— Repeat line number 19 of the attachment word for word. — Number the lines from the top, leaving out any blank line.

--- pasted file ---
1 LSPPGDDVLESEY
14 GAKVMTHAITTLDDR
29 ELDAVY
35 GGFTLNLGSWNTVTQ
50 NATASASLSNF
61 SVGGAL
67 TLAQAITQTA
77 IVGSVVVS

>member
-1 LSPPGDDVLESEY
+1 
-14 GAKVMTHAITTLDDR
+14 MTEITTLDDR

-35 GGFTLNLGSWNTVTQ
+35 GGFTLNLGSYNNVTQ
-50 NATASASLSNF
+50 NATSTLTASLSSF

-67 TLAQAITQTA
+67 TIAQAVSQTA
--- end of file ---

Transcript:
+67 TIAQAVSQTA